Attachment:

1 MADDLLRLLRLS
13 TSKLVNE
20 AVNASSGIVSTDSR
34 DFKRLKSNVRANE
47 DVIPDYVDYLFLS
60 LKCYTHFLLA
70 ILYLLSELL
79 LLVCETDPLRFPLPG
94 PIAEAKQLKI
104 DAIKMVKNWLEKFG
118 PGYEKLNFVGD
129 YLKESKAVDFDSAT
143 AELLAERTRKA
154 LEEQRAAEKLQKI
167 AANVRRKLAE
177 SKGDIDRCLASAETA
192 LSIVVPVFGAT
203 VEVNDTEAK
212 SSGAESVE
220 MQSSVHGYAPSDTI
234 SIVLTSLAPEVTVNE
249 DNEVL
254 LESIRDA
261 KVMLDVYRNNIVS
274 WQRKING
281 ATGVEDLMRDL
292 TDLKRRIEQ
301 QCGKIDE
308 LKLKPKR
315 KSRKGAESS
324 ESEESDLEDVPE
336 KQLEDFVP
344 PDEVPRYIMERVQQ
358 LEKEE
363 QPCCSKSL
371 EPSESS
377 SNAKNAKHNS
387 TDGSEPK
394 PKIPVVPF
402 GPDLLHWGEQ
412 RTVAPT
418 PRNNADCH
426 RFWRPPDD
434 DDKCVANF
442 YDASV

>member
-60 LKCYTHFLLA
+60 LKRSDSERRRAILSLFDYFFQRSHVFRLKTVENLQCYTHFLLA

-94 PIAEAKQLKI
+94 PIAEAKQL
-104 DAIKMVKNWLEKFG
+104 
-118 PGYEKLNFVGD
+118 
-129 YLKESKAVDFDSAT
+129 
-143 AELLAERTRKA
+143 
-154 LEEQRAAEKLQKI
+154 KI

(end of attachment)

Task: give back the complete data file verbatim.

1 MADDLLRLLRLS
13 TSKLVNE
20 AVNASSGIVSTDSR
34 DFKRLKSNVRANE
47 DVIPDYVDYLFLS
60 LKCYTHFLLA
70 ILYLLSELL
79 LLVCETDPLRFPLPG
94 PIAEAKQLKI
104 DAIKMVKNWLEKFG
118 PGYEKLNFVGD
129 YLKESKAVDFDSAT
143 AELLAERTRKA
154 LEEQRAAEKLQKI
167 AANVRRKLAE
177 SKGDIDRCLASAETA
192 LSIVVPVFGAT
203 VEVNDTEAK
212 SSGAESVE
220 MQSSVHGYAPSDTI
234 SIVLTSLAPEVTVNE
249 DNEVL
254 LESIRDA
261 KVMLDVYRNNIVS
274 WQRKING
281 ATGVEDLMRDL
292 TDLKRRIEQ
301 QCGKIDE
308 LKLKPKR
315 KSRKGAESS
324 ESEESDLEDVPE
336 KQLEDFVP
344 PDEVPRYIMERVQQ
358 LEKEE
363 QPCCSKSL
371 EPSESS
377 SNAKNAKHNS
387 TDGSEPK
394 PKIPVVPF
402 GPDLLHWGEQ
412 RTVAPT
418 PRNNADCH
426 RFWRPPDD
434 DDKCVANF
442 YDASV

>member
-60 LKCYTHFLLA
+60 LKRSDSERRRAILSLFDYFFQRSHVFRLKTVENLQCYTHFLLA

-94 PIAEAKQLKI
+94 PIAEAKQL
-104 DAIKMVKNWLEKFG
+104 
-118 PGYEKLNFVGD
+118 
-129 YLKESKAVDFDSAT
+129 
-143 AELLAERTRKA
+143 
-154 LEEQRAAEKLQKI
+154 KI